There are plenty of people out there who have written excellent articles denouncing Falwell’s or Trump’s rhetoric in a balanced way, fairly critiquing the rhetoric without impugning the person, without making sweeping generalizations about people or ideas, so I won’t spend time doing that here. (While you may not agree with his points, I think Brian McLaren modeled this well on The Huffington Post last week.) But I’ve been thinking about myself and the responsibility I have of speaking in public. And if I could have Falwell’s or Trump’s ear – or any of us who speak to a public audience – here’s what I might say:

Words are powerful things. With our words, we can make people laugh, cry, and consider what we want them to think about.  With our words, we can change people’s minds about even the biggest issues – faith, politics, and the meaning of the universe. So what you say, and the manner in which you say it, matters. It matters a lot. And at times, we’ve all erred. We’ve all over-exerted ourselves on a point we shouldn’t have pressed so hard, or we’ve done the opposite and chickened out, when the occasion called for more passion and elucidation than we gave it. And in those times, we need to use our words to put things right, to apologize and point to a better way.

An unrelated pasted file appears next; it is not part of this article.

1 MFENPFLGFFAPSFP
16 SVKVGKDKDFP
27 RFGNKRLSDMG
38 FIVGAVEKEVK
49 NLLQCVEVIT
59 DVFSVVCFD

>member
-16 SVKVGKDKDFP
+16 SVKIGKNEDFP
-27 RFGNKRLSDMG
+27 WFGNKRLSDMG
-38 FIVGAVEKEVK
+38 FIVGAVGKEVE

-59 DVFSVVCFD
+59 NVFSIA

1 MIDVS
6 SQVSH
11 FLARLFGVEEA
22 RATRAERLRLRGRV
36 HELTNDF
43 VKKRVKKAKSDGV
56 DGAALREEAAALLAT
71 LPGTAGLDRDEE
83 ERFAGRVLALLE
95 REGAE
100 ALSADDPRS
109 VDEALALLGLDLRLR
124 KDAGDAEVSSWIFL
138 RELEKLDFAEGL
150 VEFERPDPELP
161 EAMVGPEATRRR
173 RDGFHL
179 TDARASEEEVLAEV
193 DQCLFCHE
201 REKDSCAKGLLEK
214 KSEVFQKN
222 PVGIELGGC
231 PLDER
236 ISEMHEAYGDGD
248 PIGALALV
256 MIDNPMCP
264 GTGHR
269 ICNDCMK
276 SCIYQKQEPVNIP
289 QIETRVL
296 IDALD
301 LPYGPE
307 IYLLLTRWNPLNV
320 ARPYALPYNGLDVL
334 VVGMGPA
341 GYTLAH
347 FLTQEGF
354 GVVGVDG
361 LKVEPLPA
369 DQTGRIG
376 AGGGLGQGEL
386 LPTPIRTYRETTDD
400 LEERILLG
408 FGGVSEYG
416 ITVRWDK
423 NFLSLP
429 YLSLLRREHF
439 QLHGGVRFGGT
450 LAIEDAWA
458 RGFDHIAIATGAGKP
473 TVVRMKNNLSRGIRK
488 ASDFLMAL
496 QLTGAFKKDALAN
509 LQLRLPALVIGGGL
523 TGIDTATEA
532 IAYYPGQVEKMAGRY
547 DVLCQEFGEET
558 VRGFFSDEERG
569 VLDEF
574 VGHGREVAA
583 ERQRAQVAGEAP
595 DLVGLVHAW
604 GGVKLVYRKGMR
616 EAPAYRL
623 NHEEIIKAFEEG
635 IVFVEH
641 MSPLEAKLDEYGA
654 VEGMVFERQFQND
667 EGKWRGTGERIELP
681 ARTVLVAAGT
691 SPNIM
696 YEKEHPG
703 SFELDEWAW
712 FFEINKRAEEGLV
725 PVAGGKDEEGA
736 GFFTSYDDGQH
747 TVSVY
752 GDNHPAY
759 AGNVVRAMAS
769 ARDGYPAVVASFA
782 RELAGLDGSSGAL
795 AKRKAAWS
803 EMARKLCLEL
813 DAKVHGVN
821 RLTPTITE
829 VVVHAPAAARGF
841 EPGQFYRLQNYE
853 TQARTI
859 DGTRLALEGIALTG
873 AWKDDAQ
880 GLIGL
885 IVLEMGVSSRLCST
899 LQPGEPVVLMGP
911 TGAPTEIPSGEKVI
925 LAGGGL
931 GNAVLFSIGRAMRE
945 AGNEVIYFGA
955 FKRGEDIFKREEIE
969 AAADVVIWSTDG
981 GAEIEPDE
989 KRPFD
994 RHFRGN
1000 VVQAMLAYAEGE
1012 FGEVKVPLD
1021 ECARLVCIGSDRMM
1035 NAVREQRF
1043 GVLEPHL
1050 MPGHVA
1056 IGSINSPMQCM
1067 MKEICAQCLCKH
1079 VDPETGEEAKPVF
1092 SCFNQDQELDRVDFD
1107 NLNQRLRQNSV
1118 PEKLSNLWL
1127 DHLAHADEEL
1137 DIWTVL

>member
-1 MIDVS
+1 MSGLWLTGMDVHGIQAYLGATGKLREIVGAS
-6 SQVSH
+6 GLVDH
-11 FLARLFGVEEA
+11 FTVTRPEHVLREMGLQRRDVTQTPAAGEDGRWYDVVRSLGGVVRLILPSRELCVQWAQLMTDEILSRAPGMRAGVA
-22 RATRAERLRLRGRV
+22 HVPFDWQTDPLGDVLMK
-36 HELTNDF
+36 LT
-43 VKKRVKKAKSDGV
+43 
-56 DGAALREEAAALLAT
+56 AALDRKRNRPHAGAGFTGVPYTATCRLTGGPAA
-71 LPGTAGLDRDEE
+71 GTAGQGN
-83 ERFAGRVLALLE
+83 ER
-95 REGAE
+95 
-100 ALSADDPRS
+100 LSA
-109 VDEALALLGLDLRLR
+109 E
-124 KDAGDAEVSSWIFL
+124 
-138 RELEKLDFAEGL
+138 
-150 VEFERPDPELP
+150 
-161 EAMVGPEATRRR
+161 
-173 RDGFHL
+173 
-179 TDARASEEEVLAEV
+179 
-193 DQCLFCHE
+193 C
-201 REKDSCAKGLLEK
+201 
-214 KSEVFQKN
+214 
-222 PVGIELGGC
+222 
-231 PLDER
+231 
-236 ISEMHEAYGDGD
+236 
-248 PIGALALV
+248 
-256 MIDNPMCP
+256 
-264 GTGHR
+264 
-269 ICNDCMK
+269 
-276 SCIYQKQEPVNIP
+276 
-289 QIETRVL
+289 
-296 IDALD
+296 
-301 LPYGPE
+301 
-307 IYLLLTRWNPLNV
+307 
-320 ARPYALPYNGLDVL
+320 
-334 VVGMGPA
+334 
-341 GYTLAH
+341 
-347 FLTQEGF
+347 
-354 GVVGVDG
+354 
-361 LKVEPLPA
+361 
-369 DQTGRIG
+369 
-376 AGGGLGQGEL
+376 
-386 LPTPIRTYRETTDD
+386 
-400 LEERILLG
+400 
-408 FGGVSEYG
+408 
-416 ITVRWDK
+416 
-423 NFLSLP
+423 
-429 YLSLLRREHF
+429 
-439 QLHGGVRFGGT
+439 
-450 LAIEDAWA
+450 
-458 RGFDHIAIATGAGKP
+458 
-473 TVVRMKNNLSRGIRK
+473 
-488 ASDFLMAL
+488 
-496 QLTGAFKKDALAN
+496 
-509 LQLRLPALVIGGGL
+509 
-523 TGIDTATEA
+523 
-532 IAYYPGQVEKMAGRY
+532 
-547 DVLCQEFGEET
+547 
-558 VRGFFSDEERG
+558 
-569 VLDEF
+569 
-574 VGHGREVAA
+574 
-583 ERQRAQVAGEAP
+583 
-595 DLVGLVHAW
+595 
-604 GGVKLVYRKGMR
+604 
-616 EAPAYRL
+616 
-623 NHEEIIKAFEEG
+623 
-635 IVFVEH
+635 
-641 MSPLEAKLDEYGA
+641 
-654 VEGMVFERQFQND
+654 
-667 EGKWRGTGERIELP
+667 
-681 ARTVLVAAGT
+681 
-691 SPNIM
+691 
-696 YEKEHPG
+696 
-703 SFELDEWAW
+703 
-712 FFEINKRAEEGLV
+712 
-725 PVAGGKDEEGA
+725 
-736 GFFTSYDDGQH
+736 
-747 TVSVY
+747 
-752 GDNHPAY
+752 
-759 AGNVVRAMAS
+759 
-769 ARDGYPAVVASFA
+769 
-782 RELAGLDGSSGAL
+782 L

Three years ago I wrote this post, and it’s still true, still relevant. And I still don’t know the best answer to when to speak up. But I’m more convinced that I ought to speak up more.

Here’s an example: Last week, someone on my Facebook asserted that Jesus is a incomplete picture of God, because he only lived 33 years. If I understood correctly, his specific point was that we should minimize Jesus’ calls to pacifism and round out Jesus’ message with a strong dose of “wipe out all the Philistines.” I think, even in my conservative, evangelical seminary, I wouldn’t have passed my orals with this kind of hermeneutic.

But I didn’t respond, because I didn’t want to have a protracted argument on Facebook.  And part of me feels like to say nothing was a failure of my own nerve, a laziness on my part, that to stay silent was wrong.

So, my friends, help a brother out: how we respond matters, of course, but when should we speak up and when should we stay silent? When, at the family Christmas dinner do you just ignore what your drunk uncle says, when do you say what you really think, and when do you just play Adele and sing together?